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September 24, 2013 8:46 am
A retrospective on the flashes in pans that briefly became big stories in 2013.
There’s only one thing as embarrassing as old yearbook photos: narratives from the start of the baseball season, as viewed from September. So much has happened since those first few months that it’s not always easy to remember what we were worried and excited about, even when we’re not actively trying to forget. Some early slumps and hot streaks are signs of things to come, but in retrospect, others seem impossibly quaint, like relics from a more ignorant age. With the regular season in its waning days, let’s look back at some of the flashes in pans that briefly became big stories.
Jarrod Parker needs a trip to Triple-A
Parker was awful in April. More accurately, he was awful in four of his six April starts, but those four were ugly enough to completely kayo his line. At the end of the month, he had a 7.36 ERA, which Bob Melvin called “puzzling” and columnists (after all of three outings) called grounds to propose putting him in the bullpen or sending him to Sacramento. Some of the right-hander’s struggles may have been bad luck—he had a .382 BABIP—but most likely he was suffering from some mechanical issues: Parker walked 16 in 29 1/3 April innings.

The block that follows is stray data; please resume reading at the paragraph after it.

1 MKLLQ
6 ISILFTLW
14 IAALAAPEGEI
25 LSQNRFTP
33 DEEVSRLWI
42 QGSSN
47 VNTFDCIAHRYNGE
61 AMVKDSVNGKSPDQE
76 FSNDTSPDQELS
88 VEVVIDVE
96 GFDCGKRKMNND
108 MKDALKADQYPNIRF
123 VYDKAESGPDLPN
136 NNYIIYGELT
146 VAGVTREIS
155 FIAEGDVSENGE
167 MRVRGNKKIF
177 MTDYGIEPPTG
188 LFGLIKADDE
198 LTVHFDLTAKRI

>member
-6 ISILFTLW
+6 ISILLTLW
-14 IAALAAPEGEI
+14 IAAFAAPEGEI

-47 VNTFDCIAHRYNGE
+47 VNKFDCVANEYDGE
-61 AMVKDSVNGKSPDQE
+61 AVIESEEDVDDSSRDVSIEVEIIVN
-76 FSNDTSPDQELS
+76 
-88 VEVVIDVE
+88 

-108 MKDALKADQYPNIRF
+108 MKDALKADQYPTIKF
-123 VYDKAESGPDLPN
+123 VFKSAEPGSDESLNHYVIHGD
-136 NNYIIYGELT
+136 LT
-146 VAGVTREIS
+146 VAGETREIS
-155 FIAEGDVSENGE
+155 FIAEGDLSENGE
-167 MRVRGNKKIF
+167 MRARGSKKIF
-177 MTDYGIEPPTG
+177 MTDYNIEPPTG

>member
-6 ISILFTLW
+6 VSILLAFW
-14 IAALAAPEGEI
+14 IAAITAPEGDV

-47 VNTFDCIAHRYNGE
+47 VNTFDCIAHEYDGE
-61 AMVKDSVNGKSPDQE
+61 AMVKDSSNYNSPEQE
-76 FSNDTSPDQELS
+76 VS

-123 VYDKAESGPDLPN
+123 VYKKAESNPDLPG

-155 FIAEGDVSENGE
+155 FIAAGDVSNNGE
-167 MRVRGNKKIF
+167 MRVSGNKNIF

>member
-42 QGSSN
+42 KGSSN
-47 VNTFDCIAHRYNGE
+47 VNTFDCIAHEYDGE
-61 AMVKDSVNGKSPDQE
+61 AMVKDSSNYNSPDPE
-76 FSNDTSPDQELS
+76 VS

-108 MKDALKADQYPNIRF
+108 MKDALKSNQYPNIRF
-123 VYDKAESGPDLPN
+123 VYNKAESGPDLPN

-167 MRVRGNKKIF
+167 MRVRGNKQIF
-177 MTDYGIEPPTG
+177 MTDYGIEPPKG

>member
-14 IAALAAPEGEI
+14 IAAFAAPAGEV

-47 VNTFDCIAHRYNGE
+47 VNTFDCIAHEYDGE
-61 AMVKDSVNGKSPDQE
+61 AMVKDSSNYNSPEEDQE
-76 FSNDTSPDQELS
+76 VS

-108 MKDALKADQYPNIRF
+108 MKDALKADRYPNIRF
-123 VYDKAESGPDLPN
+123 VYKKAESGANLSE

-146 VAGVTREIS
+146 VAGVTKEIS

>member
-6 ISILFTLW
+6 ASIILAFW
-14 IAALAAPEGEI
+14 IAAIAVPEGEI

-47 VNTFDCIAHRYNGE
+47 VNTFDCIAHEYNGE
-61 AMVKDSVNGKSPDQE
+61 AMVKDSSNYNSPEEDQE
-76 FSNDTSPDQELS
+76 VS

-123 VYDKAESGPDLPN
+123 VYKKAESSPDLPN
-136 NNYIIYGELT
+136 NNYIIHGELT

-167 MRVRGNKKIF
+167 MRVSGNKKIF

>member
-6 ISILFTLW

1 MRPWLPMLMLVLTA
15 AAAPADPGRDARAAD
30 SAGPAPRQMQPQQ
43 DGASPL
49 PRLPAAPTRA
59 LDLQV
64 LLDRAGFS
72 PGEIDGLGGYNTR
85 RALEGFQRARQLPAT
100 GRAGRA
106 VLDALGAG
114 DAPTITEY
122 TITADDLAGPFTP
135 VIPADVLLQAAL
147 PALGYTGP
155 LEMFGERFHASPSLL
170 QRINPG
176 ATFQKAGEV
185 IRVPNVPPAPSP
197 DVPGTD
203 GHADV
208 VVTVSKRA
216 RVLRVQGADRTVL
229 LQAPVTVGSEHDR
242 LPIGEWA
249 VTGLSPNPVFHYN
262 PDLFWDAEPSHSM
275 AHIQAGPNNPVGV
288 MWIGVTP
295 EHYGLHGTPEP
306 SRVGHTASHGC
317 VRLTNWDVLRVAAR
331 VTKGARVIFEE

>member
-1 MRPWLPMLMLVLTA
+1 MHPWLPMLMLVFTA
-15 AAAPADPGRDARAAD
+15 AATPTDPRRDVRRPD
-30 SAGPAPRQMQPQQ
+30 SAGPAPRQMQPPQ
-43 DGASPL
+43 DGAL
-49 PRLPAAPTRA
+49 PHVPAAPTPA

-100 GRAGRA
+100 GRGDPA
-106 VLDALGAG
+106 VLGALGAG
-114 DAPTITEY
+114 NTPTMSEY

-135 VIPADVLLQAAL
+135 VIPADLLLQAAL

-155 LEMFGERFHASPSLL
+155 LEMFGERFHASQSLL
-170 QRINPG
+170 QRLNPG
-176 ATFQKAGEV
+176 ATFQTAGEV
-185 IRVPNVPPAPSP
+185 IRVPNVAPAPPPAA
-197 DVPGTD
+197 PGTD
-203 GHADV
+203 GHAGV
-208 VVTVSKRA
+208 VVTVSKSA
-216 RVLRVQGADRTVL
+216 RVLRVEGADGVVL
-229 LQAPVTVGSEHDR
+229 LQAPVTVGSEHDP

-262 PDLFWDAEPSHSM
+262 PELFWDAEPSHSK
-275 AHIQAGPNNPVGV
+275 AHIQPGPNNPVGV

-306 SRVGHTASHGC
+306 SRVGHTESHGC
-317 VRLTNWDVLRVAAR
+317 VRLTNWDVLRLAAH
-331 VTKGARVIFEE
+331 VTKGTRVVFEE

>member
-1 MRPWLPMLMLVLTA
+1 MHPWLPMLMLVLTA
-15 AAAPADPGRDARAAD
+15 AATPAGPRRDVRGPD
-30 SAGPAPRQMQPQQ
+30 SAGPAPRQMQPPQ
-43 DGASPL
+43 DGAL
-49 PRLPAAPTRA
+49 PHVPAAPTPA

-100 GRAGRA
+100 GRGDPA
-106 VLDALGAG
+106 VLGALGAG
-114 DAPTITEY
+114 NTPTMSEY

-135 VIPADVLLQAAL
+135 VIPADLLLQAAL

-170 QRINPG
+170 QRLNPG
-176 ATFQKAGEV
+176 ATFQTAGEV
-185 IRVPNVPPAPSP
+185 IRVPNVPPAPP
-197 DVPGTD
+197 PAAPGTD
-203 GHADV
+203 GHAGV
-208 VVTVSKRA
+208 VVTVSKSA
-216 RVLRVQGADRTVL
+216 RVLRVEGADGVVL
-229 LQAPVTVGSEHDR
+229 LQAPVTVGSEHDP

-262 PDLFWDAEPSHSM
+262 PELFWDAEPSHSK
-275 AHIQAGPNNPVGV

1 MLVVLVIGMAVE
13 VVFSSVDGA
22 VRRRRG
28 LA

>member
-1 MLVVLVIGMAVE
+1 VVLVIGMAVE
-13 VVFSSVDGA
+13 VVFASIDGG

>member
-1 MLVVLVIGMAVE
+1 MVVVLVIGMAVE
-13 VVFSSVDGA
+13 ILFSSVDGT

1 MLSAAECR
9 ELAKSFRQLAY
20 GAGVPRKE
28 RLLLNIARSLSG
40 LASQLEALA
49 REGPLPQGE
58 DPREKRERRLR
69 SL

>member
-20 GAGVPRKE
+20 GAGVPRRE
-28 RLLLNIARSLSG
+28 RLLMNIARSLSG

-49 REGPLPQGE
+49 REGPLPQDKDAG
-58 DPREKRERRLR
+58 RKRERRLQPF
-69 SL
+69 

A staple of postseason commentary proves that some canards die hard.
While looking toward the future with our comprehensive slate of current content, we'd also like to recognize our rich past by drawing upon our extensive (and mostly free) online archive of work dating back to 1997. In an effort to highlight the best of what's gone before, we'll be bringing you a weekly blast from BP's past, introducing or re-introducing you to some of the most informative and entertaining authors who have passed through our virtual halls. If you have fond recollections of a BP piece that you'd like to nominate for re-exposure to a wider audience, send us your suggestion.
Does experience matter in October? Joe explored the subject in the piece reprinted below, which was originally published on October 3rd, 2008.
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